Huh? Jennifer tries to call 911, but the storm has disrupted the signal and she can’t get through. Meanwhile, Sally thinks she can squeeze out through the window. She gets halfway, but something outside attacks her, biting her arm, and she falls back into the cellar where Janet wraps the wound in burlap and rope—the only things handy. Then the door and windows are boarded over, despite the Maguire girls’ protests. Whoever lives here isn’t interested in helping.
This was an excellent premise, I thought. Certainly a different take on a familiar theme. In fact, if this had been the extent of it, I’d have been happy just watching their fight for survival against the antisocial homeowner.
But Kendel Sinn and Patrick Rea (writer and director respectively) aren’t satisfied to let things simmer at this level. This is the Midwest, yo, this is how we do things, we always taking it to the next level. You feel me?
NAILBITER ups the tension. There’s something about the storm, about storms in general, that affect the homeowners (the Shurmans) in a very strange way. Hey, I’m not saying I get the sense of just how the physics of this story work, but I dug it.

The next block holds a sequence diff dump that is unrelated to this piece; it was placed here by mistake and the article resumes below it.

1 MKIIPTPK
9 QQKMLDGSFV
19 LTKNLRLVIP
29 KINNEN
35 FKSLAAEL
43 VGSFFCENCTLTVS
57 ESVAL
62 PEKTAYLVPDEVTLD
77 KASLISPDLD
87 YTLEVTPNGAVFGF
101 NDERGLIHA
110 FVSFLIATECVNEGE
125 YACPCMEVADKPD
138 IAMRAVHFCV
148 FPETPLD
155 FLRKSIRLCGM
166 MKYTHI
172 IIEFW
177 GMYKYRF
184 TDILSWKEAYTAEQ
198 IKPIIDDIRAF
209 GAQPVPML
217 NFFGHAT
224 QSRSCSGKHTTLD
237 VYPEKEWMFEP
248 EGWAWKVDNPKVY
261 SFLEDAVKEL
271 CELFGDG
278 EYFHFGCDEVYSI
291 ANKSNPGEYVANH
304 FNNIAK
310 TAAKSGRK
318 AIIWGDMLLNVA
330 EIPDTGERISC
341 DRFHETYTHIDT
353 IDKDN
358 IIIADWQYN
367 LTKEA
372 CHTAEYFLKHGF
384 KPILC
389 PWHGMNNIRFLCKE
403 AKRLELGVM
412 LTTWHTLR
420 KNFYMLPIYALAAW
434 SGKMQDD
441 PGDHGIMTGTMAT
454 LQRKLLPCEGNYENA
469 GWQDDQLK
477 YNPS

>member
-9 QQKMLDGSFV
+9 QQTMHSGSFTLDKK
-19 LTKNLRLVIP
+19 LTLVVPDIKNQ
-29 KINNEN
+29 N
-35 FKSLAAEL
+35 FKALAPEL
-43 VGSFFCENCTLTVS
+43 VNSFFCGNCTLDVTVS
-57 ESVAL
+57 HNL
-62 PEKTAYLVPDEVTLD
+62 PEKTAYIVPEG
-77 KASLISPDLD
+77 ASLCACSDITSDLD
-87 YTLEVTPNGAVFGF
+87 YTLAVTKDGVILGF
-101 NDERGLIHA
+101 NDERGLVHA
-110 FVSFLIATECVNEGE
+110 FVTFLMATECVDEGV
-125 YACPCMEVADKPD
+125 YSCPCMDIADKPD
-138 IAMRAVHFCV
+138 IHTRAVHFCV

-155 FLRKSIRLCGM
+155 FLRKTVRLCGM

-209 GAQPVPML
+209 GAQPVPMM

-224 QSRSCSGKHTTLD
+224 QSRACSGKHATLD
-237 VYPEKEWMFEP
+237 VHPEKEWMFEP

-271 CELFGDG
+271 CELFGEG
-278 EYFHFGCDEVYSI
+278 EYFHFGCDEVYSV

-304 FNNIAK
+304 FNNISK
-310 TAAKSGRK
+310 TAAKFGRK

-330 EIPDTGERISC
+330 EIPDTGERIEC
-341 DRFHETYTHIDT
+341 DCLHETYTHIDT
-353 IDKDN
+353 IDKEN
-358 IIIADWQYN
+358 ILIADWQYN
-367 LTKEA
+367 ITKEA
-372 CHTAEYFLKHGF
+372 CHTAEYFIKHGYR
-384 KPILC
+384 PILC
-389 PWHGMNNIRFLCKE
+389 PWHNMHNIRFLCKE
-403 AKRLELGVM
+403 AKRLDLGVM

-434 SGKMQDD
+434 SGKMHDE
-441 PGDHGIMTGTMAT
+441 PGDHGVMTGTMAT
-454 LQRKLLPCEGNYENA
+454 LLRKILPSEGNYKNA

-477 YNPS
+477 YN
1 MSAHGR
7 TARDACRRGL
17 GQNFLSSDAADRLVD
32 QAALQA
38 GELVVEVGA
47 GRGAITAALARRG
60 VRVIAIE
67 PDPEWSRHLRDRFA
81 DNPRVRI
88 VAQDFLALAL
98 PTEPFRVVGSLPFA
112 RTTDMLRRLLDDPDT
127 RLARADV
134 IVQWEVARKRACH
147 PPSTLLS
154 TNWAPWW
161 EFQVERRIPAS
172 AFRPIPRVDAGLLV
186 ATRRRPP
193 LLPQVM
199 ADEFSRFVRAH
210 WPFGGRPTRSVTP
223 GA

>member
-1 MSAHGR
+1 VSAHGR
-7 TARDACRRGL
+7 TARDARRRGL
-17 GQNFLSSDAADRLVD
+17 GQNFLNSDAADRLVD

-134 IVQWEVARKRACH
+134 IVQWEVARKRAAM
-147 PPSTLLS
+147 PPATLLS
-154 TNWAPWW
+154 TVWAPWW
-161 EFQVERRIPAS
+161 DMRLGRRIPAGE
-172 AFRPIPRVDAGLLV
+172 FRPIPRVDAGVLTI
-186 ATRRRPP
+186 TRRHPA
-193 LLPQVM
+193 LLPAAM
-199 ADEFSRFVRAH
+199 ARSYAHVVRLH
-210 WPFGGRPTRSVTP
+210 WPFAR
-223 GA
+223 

Somehow storms bring out the monsters in the Shurman men, literally. Most of them are shut away upstairs in the house, but one of them decides to hide out from the storm down in the cellar…where the Maguire girls are trapped.
So you see the dilemma.
NAILBITER lives up to its name by keeping the viewer guessing. With the situation Janet and her girls find themselves in, it’s hard to predict what’s going to happen. Even though this feels like a familiar scenario, Rea and company work in enough unexpected twists that eventually you just stop trying to guess what’s next and you sit back and enjoy the show.
The quality of this low budget flick is excellent. You’d never guess that SenoReality wasn’t a big budget money machine, and that’s one thing this local outfit has in spades over another local horror film maker who will remain nameless but you know who I mean anyway.
NAILBITER is not a perfect film. I think the script was a bit sketchy at times, and there are instances where this really affects the pace and the acting, like when Janet felt the need to keep repeating how they were going to KCI to get her husband who was returning from the military. The first time sure, that was for the viewers’ benefit, but then to tell it to the cop at the gas station—he needed to know that? No, it added nothing to the story, nor to his understanding of their situation.